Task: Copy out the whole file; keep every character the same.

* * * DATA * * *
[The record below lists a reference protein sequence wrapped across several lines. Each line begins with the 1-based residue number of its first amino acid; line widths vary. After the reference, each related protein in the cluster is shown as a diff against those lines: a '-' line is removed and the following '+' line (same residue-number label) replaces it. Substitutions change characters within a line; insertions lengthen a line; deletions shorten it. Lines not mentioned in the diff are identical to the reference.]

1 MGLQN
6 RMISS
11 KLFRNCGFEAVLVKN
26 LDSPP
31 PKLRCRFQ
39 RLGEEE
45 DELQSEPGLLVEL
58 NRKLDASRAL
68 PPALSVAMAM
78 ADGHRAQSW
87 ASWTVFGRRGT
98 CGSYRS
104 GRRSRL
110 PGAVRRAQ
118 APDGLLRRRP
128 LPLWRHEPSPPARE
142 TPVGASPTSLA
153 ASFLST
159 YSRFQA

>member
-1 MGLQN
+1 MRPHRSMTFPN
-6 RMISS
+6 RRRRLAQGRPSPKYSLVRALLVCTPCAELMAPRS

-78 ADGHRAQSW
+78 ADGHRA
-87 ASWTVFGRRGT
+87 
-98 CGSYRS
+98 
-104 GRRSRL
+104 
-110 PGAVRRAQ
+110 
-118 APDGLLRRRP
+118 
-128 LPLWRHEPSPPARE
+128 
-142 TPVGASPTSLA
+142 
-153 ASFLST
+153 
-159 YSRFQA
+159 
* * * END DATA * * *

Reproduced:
[The record below lists a reference protein sequence wrapped across several lines. Each line begins with the 1-based residue number of its first amino acid; line widths vary. After the reference, each related protein in the cluster is shown as a diff against those lines: a '-' line is removed and the following '+' line (same residue-number label) replaces it. Substitutions change characters within a line; insertions lengthen a line; deletions shorten it. Lines not mentioned in the diff are identical to the reference.]

1 MGLQN
6 RMISS
11 KLFRNCGFEAVLVKN
26 LDSPP
31 PKLRCRFQ
39 RLGEEE
45 DELQSEPGLLVEL
58 NRKLDASRAL
68 PPALSVAMAM
78 ADGHRAQSW
87 ASWTVFGRRGT
98 CGSYRS
104 GRRSRL
110 PGAVRRAQ
118 APDGLLRRRP
128 LPLWRHEPSPPARE
142 TPVGASPTSLA
153 ASFLST
159 YSRFQA

>member
-1 MGLQN
+1 MRPHRSMTFPN
-6 RMISS
+6 RRRRLAQGRPSPKYSLVRALLVCTPCAELMAPRS

-78 ADGHRAQSW
+78 ADGHRA
-87 ASWTVFGRRGT
+87 
-98 CGSYRS
+98 
-104 GRRSRL
+104 
-110 PGAVRRAQ
+110 
-118 APDGLLRRRP
+118 
-128 LPLWRHEPSPPARE
+128 
-142 TPVGASPTSLA
+142 
-153 ASFLST
+153 
-159 YSRFQA
+159 